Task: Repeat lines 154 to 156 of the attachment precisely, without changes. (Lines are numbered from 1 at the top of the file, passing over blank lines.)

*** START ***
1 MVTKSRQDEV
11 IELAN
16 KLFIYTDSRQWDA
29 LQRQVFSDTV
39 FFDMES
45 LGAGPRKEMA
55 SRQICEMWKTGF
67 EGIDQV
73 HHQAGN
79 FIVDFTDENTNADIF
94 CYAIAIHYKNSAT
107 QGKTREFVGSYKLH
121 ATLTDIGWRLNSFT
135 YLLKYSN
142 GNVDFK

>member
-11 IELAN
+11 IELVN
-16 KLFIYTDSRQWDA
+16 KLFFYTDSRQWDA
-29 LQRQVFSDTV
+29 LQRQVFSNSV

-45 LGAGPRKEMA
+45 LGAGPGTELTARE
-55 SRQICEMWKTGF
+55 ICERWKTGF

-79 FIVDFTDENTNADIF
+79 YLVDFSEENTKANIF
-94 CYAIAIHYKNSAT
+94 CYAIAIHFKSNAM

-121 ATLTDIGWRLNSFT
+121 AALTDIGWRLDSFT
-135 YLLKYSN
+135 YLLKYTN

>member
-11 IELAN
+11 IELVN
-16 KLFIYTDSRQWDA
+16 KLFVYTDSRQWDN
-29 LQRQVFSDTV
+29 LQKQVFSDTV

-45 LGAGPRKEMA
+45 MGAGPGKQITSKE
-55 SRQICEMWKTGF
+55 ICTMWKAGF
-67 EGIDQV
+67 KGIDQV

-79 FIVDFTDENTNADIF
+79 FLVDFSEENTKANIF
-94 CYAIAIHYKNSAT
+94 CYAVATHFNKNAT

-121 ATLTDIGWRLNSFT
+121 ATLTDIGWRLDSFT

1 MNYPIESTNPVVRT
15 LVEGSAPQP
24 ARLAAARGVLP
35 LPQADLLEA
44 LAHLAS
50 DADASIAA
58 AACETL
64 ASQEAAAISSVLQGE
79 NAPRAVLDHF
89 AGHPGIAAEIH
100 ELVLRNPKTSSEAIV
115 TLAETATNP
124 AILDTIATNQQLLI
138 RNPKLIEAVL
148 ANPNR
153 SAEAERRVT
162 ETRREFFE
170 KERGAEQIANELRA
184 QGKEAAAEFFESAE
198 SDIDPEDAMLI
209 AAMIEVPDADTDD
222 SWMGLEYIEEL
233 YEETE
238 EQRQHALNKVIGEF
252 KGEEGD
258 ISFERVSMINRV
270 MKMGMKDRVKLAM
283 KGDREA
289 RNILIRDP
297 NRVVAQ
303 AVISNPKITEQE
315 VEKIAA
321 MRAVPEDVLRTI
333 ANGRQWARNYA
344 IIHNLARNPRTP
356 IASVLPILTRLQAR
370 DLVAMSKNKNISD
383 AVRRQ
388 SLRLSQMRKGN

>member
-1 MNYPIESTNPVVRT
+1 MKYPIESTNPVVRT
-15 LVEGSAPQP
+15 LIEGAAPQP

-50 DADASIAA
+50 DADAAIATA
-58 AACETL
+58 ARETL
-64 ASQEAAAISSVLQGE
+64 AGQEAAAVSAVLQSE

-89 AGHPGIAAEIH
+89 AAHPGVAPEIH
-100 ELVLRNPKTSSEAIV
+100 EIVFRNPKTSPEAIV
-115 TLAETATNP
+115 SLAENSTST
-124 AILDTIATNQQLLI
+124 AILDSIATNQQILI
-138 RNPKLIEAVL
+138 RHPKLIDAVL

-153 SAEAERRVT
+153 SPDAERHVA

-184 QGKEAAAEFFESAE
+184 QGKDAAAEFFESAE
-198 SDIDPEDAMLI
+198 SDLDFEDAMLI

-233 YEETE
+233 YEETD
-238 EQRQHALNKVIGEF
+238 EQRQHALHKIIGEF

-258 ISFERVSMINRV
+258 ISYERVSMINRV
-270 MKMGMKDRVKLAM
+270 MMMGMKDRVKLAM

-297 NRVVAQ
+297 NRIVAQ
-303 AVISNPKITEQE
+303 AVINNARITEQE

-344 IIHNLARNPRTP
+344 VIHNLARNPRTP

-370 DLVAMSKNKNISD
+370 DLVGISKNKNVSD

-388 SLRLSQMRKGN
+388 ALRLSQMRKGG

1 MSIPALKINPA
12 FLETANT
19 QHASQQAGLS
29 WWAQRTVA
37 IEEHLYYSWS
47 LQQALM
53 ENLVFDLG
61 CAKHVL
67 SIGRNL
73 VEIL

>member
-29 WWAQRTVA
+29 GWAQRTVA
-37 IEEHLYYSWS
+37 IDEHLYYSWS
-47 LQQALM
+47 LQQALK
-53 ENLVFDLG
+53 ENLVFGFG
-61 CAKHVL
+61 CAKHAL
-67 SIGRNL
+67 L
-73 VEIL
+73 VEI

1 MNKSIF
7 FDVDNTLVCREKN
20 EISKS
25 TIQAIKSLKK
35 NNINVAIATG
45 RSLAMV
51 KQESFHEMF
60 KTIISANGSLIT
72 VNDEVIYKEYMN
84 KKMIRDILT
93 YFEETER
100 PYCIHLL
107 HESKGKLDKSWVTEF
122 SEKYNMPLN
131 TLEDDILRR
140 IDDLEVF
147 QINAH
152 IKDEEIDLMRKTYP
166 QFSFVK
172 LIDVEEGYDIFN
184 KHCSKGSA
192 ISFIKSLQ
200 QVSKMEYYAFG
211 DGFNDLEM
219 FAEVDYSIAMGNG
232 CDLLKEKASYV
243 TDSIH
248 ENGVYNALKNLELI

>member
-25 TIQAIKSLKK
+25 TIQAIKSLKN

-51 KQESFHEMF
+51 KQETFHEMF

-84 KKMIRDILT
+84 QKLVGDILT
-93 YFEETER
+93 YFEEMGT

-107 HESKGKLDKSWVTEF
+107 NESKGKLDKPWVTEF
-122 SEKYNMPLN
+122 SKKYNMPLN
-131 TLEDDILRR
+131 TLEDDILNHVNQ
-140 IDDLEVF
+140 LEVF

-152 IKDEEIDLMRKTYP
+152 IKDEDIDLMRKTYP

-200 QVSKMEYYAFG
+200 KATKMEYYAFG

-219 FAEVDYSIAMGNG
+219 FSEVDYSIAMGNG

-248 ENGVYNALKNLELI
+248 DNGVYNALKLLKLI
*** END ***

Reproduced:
+47 LQQALK
-53 ENLVFDLG
+53 ENLVFGFG